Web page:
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Construction industry’s digital transformation

The construction industry has been in the spotlight for a while, from Making Tax Digital to Net Zero Targets, the industry has been a focal point for the UK government. As the third biggest industry, it’s easy to see why there’s an even greater emphasis on it.

This intensified approach means processes, procedures and paper trails are becoming increasingly scrutinised, leading to a higher demand for procedural refinement. As a result, construction firms are now being held accountable, by increasing efforts to encourage accurate environmental reports, ensure transparency around tax records and minimise the number of disputes. For firms with disparate spreadsheets and non-existent paper trails, it’s time to take charge and adapt.

According to advice published by ERP construction software experts, RedSky, investing in digital systems is one way for firms to stay ahead of the competition. In fact, it’s likely to offer construction businesses an element of future-proofing, especially as more focus is placed on them and similar industries. Firms that fail to adopt a compliant software solution risk losing out on projects to their competitors.

What can going paperless do for construction firms?

  • Improve communication and remove inefficient systems
  • Prepare firms for regulation and legislation changes
  • Allow firms to compete for higher-priced contracts
  • Keep businesses accountable for tax and environmental impacts

Improved communication

The majority of construction firms oversee a highly complex network of suppliers, contractors, and employees all with differing requirements. Due to the nature of many construction projects, ensuring cohesion between all parties and operations is vital. Going paperless can enhance communication, especially where external contractors or third-party support is involved. In fact, around 91% of companies that adopted some form of workflow automation reported that they gained greater visibility around operational processes.

Staying up to date with legislation

For construction firms investing in compliant automation software takes away some of the complications when new legislation or regulations are introduced. For ERP systems, it’s in the software provider’s best interests to ensure that regular updates keep their clients compliant. Whilst there is still an onus on a firm to ensure they fully adhere to new legislation, software providers should also ensure any automated processes accurately reflect new changes.

Compete for high-priced contracts, achieve Carbon Net Zero Targets and comply with tax regulations

Additionally, digitised and automated systems are likely to increase a firm’s potential when bidding for higher-priced and high-profile contracts. As well as the ability to conduct real-time analysis of data, software also enables businesses to keep a digital trail of all expenditures and decisions. This is going to be essential as part of the UK Government’s Carbon Net Zero Targets for the industry.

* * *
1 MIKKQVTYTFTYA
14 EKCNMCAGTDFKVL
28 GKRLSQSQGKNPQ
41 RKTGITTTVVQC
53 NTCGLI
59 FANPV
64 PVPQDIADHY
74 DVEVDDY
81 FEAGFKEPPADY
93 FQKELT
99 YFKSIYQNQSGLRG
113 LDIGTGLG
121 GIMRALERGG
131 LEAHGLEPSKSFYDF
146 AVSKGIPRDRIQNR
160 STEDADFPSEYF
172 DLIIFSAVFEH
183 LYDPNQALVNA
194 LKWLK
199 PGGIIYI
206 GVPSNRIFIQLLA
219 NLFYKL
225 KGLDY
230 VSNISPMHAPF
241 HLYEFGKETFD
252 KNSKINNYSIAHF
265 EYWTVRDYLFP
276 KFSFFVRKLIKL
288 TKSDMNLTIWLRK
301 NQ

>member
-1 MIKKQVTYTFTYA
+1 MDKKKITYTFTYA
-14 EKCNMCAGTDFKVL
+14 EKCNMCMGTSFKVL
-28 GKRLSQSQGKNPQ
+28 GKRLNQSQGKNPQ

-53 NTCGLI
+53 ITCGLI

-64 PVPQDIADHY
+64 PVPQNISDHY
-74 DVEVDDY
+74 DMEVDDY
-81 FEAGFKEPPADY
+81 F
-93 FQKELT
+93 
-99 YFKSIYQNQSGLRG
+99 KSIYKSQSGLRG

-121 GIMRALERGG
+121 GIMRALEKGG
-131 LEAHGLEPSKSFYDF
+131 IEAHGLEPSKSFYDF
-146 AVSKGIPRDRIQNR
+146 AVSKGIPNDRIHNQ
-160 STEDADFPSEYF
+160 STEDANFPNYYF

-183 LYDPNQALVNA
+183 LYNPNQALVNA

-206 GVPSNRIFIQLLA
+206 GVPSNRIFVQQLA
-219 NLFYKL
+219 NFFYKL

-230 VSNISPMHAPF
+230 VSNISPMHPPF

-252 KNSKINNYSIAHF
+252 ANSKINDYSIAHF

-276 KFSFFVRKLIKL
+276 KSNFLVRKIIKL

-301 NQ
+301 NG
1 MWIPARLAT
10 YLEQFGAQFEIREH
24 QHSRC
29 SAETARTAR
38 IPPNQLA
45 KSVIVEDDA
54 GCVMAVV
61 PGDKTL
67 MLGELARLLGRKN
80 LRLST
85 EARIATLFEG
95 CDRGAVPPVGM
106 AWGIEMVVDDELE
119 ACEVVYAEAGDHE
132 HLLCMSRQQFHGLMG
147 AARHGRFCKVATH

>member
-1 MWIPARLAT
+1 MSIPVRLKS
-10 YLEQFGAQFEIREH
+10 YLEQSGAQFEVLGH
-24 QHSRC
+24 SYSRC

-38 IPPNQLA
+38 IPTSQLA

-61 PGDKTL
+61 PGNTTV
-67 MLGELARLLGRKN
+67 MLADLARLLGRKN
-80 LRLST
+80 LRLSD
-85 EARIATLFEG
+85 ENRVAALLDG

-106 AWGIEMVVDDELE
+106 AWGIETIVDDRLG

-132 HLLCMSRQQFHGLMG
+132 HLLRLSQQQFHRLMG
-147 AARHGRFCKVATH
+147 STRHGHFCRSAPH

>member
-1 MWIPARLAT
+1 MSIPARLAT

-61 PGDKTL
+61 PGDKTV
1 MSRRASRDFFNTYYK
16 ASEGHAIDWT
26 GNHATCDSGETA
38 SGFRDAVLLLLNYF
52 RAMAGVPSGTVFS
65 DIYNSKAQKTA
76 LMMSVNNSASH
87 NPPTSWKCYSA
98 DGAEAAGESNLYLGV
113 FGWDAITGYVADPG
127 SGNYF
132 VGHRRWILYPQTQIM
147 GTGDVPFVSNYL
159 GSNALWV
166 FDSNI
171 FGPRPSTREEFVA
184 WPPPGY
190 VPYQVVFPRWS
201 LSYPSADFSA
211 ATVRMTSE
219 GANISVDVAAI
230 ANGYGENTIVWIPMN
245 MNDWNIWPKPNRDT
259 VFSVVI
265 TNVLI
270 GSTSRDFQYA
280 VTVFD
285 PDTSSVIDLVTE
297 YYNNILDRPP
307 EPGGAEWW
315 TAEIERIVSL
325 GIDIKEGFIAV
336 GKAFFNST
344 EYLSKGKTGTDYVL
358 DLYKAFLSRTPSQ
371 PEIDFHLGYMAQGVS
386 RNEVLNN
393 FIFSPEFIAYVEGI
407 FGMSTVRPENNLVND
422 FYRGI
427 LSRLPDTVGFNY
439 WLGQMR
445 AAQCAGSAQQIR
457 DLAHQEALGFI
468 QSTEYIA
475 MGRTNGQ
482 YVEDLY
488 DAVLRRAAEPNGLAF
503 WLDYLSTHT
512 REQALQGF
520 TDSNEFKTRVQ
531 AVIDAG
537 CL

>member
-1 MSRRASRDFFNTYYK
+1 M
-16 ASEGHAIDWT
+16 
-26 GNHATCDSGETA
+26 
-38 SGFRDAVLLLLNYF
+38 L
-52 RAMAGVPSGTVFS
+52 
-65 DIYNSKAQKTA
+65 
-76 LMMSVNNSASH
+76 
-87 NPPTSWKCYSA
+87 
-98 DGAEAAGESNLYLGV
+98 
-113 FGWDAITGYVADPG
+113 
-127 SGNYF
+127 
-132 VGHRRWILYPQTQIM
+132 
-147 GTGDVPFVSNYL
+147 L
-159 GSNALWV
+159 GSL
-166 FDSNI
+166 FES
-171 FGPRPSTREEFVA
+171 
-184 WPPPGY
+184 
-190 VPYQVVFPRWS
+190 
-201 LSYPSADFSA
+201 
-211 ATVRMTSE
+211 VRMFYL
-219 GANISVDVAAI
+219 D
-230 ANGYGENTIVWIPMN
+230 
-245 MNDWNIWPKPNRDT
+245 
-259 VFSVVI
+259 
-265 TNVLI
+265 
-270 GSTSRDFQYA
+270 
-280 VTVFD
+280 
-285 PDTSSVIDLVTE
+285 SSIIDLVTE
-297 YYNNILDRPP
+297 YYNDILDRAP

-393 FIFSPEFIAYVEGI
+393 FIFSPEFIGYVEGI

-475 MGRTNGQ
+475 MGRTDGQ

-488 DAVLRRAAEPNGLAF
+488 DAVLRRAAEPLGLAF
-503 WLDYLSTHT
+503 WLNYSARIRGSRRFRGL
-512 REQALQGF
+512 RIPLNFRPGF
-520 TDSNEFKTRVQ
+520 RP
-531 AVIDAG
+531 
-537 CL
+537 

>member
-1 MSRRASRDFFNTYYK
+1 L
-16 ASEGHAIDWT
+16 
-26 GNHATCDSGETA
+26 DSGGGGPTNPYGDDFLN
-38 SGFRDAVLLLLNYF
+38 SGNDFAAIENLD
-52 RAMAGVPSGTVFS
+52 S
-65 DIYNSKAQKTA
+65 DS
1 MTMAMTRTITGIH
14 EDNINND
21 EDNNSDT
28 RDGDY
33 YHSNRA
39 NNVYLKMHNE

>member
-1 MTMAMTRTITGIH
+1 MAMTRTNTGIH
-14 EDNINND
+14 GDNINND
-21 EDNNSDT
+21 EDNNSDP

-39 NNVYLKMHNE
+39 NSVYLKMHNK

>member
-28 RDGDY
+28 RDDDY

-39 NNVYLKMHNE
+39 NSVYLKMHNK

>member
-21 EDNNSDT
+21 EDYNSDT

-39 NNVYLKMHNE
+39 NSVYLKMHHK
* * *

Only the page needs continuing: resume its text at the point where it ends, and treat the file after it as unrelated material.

Reducing carbon emissions will become a much bigger focus during all stages of construction projects. Firms competing to win government contracts priced over £5 million p/a in value, will need to comply with PPN 06/21 and submit an emissions report during the tendering process. Keeping track of carbon emissions data is a unique new challenge to the construction industry. That’s why utilising software ensures overall transparency and accountability for environmental impact reports.

Likewise, with an increased emphasis on Making Tax Digital regulations, all operational construction firms should now be utilising a compliant software system to complete tax returns. As a result, businesses are seeing a more concise and reliable system for storing and submitting tax records.

What Are the Consequences of Avoiding Digitisation?

The consequences of inefficient workflows speak for themselves, from a rise in disputes to improper data storage. According to one study, more than half of construction firms are being negatively impacted by poor workflows that offer minimal cohesion and maximum disruption. Less than 40% of firms automate their workflows for critical areas of their business, meaning a greater likelihood of mistakes and costly errors. These are the types of mistakes that can have a devastating impact on a business, but employing workflow automation could reduce human error by around a third.

Without adopting compliant and accurate software, construction firms will risk falling behind their competition and potentially operating illegally. Examples of this would be businesses not complying with Making Tax Digital legislation or properly documenting Carbon Net Zero Targets. Likewise, without the transparency that software offers, construction firms will struggle to put forward business cases and tendering documents for high-priced government contracts. Firms without the right reporting or digital paper trails run a huge risk of being unable to compete for such projects. The world is becoming more and more reliant on digital practices and the construction industry is no longer an exception.

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